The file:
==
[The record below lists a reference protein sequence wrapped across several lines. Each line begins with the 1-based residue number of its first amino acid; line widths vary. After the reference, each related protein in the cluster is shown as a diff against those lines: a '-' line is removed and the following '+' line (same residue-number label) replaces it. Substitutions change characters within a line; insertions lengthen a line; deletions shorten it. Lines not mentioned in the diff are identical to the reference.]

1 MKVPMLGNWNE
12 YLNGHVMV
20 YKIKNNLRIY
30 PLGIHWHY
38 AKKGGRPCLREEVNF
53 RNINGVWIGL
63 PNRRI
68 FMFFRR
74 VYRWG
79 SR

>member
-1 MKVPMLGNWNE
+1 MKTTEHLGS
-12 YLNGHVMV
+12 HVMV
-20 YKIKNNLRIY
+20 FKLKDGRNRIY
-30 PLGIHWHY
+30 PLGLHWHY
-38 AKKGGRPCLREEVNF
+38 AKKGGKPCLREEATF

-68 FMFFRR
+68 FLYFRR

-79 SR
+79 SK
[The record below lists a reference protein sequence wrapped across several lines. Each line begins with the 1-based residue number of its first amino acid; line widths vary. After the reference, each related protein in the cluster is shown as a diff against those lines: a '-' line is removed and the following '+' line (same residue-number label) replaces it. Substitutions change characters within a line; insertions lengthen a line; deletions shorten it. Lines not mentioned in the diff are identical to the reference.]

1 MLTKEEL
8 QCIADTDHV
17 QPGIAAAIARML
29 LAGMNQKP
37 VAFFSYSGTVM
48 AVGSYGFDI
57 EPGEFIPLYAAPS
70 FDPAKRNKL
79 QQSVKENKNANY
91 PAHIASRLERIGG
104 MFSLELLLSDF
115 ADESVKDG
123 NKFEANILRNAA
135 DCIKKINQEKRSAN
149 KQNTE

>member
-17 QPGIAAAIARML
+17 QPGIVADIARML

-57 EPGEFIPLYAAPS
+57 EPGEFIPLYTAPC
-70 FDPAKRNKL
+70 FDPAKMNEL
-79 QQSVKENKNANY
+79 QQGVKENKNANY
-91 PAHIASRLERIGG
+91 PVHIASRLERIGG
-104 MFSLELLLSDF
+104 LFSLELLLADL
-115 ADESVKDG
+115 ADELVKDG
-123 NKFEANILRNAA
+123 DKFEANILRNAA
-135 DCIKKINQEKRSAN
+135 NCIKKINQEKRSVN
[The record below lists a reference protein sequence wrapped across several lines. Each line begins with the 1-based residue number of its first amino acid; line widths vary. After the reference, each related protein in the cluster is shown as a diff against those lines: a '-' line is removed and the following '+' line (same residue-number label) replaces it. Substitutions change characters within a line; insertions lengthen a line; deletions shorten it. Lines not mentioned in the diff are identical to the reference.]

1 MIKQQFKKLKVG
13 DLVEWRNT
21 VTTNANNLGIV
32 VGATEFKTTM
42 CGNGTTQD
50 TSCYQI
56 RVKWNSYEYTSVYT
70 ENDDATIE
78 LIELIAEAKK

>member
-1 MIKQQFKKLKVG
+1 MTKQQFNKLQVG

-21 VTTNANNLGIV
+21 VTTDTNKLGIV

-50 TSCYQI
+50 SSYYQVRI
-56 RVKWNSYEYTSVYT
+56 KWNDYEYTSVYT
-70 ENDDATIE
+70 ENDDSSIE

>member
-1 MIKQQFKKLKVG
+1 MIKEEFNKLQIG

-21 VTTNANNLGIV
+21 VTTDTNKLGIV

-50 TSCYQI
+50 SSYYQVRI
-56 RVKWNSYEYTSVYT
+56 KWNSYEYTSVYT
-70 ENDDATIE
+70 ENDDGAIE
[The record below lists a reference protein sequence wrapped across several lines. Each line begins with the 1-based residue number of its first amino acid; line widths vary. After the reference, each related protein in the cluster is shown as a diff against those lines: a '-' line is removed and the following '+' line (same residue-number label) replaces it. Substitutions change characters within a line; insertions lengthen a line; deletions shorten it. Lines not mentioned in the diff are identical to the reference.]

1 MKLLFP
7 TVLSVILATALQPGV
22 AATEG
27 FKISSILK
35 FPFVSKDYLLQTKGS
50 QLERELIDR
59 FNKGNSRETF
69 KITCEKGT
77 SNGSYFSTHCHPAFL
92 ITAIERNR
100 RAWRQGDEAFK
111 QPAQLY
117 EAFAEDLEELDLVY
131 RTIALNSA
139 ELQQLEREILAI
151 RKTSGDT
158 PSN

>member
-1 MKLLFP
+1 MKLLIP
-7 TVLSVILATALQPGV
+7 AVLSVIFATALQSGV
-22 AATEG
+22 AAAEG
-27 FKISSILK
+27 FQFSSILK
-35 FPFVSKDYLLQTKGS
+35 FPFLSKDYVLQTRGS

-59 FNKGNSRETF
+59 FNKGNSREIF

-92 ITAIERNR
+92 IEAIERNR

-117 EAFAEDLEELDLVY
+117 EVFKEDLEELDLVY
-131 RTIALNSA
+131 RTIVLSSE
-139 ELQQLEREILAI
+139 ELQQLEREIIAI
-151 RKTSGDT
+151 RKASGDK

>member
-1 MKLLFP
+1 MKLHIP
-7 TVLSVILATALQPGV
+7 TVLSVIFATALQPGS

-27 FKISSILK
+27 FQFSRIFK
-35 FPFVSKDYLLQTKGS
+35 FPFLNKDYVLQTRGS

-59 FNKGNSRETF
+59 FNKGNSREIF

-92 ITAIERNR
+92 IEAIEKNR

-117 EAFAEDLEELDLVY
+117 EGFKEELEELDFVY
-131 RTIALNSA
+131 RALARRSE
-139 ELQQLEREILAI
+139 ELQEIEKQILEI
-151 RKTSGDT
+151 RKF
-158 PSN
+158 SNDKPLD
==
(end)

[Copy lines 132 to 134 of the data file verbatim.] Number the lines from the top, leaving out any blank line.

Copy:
+139 ELQQLEREIIAI
-151 RKTSGDT
+151 RKASGDK